Now suppose, there are two competing ride hailing services. Assume fraction {\alpha} of travelers are signed up with Uber and fraction {1-\alpha} are signed up with Lyft. To avoid annoying corner cases, {\alpha \in [1/3, 2/3]}. Each firm routes its users so as to minimize the total travel time that their users incur. Uber will choose fraction {\lambda_1} of its subscribers to use the top path and the remaining fraction will use the bottom path. Lyft will choose a fraction {\lambda_2} of its subscribers to use the top path and the remaining fraction will use the bottom path.

A straight forward calculation reveals that the only Nash equilibrium of the Uber vs. Lyft game is {\lambda_1 = 1 - \frac{1}{3 \alpha}} and {\lambda_2 = 1 - \frac{1}{3(1-\alpha)}}. An interesting case is when {\alpha = 2/3}, i.e., Uber has a dominant market share. In this case {\lambda_2 = 0}, i.e., Lyft sends none of its users through the top path. Uber on the hand will send half its users via the top and the remainder by the bottom path. Assuming Uber randomly assigns its users to top and bottom with equal probability, the average travel time for a Uber user will be

\displaystyle 0.5 \times 1 + 0.5 \times [0.5 \times (2/3) + 1/3] = 5/6.

The travel time for a Lyft user will be

\displaystyle [0.5 \times (2/3) + 1/3] = 2/3.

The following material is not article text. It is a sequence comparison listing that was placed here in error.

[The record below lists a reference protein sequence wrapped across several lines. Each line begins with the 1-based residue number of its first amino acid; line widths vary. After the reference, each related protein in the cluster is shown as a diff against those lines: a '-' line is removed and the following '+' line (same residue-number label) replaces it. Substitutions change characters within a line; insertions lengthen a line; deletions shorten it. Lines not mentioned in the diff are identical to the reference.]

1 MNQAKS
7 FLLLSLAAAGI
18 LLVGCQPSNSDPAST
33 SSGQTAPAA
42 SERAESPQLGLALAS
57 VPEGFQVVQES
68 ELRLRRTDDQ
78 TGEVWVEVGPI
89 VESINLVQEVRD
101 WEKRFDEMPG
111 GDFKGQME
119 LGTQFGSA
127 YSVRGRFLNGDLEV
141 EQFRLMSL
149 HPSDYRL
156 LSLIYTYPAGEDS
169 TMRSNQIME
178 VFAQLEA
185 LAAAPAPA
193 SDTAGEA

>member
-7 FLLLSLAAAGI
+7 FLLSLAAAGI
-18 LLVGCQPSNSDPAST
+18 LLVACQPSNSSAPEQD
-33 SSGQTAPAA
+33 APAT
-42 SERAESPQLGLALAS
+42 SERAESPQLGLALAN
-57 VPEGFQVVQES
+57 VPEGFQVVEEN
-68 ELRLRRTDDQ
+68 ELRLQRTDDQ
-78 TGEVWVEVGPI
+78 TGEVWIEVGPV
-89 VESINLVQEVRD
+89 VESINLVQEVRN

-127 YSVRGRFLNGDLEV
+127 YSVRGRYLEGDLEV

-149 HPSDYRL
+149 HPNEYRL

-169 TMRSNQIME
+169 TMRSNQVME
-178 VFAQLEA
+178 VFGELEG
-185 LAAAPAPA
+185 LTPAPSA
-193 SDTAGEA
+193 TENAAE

Total travel time will be {7/9}, less than in the Nash equilibrium outcome. However, Lyft would offer travelers a lower travel time than Uber. This is because, Uber which has the bulk of travelers, must use the top path to reduce total travel times. If this were the case, travelers would switch from Uber to Lyft. This conclusion ignores prices, which at present are not part of the model.

Suppose we include prices and assume that travelers now evaluate a ride hailing service based on delivered price, that is price plus travel time. Thus, we are assuming that all travelers value time at $1 a unit of time. The volume of customers served by Uber and Lyft is no longer fixed and they will focus on minimizing average travel time per customer. A plausible guess is that there will be an equal price equilibrium where travelers divide evenly between the two services, i.e., {\alpha = 0.5}. Each service will route {1/3} of its customers through the top and the remainder through the bottom. Average travel time per customer will be {5/3}. However, total travel time on the bottom will be {2/3}, giving every customer an incentive to opt out and drive their own car on the bottom path.